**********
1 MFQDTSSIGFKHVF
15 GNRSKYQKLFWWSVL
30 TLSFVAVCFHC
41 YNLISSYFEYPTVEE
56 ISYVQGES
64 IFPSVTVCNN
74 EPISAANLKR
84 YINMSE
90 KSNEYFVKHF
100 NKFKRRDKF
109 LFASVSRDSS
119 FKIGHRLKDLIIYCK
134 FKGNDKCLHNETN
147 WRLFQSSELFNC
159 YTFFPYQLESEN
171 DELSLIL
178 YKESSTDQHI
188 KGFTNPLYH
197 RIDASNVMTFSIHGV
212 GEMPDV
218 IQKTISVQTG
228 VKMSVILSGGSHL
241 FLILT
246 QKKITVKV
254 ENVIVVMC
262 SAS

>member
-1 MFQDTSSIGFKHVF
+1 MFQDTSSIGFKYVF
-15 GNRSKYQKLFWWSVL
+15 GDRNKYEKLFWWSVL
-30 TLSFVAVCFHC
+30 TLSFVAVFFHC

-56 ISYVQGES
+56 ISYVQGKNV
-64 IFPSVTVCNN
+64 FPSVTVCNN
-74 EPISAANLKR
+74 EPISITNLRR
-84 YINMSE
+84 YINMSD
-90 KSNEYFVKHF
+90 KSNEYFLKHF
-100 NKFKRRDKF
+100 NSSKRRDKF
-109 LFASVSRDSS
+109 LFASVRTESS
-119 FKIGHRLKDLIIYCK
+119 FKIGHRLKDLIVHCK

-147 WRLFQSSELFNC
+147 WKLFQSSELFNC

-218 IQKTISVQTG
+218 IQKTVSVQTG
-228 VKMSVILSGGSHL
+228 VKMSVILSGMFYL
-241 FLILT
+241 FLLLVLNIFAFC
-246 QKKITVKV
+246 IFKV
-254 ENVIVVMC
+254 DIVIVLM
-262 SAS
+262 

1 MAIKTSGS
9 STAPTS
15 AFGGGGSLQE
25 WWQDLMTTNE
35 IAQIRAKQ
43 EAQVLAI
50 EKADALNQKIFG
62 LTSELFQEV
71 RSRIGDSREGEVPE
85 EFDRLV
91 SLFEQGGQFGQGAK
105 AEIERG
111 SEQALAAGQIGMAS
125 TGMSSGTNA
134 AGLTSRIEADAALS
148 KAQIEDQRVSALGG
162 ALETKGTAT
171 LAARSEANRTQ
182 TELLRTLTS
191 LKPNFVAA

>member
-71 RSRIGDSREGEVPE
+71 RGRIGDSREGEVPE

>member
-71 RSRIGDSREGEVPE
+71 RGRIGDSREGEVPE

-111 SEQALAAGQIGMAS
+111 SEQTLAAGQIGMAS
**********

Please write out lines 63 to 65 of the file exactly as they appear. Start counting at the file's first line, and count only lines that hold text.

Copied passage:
+262 

1 MAIKTSGS
9 STAPTS